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home : columns : columns August 16, 2017


4/19/2017 2:53:00 PM
A bit about those marvelous, mysterious owls

Ron Kuecker
Outdoors Columnist


A week or so ago, when the pink moon of spring was nearing its fullness, I heard them loud and clear. It was around midnight, that time when guys with as many tree rings as I have, awake from their recliner nap, grab a glass of water, and head to bed.
The eight or nine hoots between a male and female owl sounded loudly from the tall maples that still remained from Bill Pflughaupt's old grove of a long time ago. Only now, they are in my backyard surrounding our 30-year-old home. As quietly as legs stiffened by too long in the chair can be, I went to the back door, opened it slowly and listened.
The hooting was loud just above me, then moved a bit as the hooters heard me, quite easily I am guessing. It was no doubt what my dad had identified as simply a hoot owl back on our Iowa farm where they were quite common during my single-digit years.
Nowadays, when nearly everyone has a "bird book" (or should), they are referred to in their more correct nomenclature as the barred owl. The barred owl has been moving westward and more northerly, through the forests of that area, for some time. They have now invaded the northwest, USA and are even considered an unwanted invasive species by some.
It has only been a few decades ago that all the eyes of the environmentalists fell on the decline of the spotted owl in Oregon and Washington state. Harvest of too many old growth trees was the reason, they stated. And, many, many small family-owned lumbering businesses were forced out of business due to bad publicity from the so-called tree huggers.
I actually saw it and talked to people from those small lumbering towns as we took the backroads on a trip through the northwest forests.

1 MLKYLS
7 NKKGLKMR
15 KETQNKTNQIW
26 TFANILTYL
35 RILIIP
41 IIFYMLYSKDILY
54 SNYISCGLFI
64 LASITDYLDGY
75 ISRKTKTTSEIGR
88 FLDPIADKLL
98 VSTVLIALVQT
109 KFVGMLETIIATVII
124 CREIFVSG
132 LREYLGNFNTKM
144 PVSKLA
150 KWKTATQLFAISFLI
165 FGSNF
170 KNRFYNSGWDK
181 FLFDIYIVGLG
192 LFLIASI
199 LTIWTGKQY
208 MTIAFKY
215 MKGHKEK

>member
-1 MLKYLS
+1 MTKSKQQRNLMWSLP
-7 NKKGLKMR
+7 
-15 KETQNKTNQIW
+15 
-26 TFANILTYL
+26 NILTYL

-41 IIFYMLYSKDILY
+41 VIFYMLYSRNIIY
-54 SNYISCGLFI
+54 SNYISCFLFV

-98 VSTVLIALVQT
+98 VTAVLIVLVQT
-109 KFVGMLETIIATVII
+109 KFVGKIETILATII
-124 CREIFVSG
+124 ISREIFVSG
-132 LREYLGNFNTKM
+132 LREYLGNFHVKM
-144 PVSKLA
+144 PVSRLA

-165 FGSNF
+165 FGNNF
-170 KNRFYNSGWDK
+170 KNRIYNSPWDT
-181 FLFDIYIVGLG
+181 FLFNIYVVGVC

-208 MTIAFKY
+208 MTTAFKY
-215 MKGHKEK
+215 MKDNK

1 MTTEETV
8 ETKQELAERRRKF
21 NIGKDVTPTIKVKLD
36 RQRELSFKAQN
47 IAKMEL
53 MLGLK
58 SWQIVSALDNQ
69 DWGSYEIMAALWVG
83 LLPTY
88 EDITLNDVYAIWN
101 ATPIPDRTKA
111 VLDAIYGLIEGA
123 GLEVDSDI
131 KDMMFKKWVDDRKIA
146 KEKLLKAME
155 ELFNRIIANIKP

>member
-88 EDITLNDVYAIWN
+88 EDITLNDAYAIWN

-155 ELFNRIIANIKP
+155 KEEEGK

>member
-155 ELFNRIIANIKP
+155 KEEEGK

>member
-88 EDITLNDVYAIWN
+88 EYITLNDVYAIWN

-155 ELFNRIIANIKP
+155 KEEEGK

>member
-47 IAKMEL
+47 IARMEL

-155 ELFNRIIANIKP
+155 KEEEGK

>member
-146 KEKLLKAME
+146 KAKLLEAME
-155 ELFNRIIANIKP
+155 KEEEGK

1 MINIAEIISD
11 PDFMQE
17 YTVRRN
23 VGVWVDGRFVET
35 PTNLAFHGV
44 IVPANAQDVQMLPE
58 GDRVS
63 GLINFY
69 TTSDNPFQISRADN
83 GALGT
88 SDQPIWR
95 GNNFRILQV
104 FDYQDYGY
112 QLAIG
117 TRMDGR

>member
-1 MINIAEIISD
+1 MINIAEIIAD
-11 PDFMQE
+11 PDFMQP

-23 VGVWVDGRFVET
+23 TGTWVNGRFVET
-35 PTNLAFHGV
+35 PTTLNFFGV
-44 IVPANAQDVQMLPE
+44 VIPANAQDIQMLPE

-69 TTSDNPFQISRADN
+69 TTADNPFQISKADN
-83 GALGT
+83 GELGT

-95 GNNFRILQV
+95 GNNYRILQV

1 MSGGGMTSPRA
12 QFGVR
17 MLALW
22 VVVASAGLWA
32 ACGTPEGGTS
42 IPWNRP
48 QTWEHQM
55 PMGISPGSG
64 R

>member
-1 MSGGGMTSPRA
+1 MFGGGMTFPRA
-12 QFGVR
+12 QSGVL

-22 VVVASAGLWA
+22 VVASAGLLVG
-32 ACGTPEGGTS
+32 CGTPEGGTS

But then later, we heard about an invading owl that was the real reason for the decline of the small spotted owl. The bigger, more aggressive barred owl was moving in, and, just as sure as coyotes in our area have driven out red fox, the barred owl did the same thing to the spotted owl.
In our area I'm happy to hear the occasional hoot of the barred owl that calls more in the middle of the night than the great horned owl. I truly hope they don't drive out their little cousin, the screech owl. I'm thinking the great horned will keep them to a level low enough they won't bother the little screeches.
That pink moon thing? That came from the early spring growth of a pink colored phlox that was seen during earlier times before the plow.
Less common owls
Two of our less common owls are the short eared and the barn owl.
The last barn owls I saw were in an old barn about a mile east of Storden. I was there to vaccinate some gilts where Gary Olson kept them on that old farm place.
When we finished he said, "Ron, I want to show you something." We climbed the ladder to the hayloft and there they were, just as stately as any picture you've ever seen of those wise old owls.
It's been said a pair of barn owls will kill, eat and feed their owlets up to 3,000 various mice, rats, moles and voles during a summer.
One of the other less common owls around our area is the short eared owl. George Robinson called two years ago wondering what type of owl he might have on his farm. He described it as spending much of its time on the ground when not flying low and slow over his prairie grass.
Together we concluded it was a short eared owl and it eventually produced some young whose survivability we do not know.
I have seen them with more regularity in South Dakota, especially on several occasion on a short grass CRP planting just south of my brothers home in Florence, S.D. just northwest of Watertown.
Two big owls
Occasionally in winter we get some all white snowy, arctic owls that drift south in winter during periods of cyclical low lemming numbers. They too are ground owls and one time I actually saw one sitting on a railroad track.
They are probably our heaviest owl at four to five pounds.
The very best owl sightings I have ever made were seeing a great gray on two occasions along the Des Moines River in the fall. They are even bigger then the great horned owl in length and wing span. If you see one watching you as you sit in a tree stand while hunting deer as a former friend of mine once did, you are truly blessed.
Sight or sound
Many have wondered is it great vision or keen hearing that enables owls to hunt so well at night. I have concluded it is both working together but the hearing may be a bit more important.
The facial disc collects sounds and directs them to an external ear that then sends them to the highly refined auditory lobe of the brain. Big pupils, elongated eyes and a retina with more rods that see black and white, enhance the vision.
I could sure use more of both for myself.











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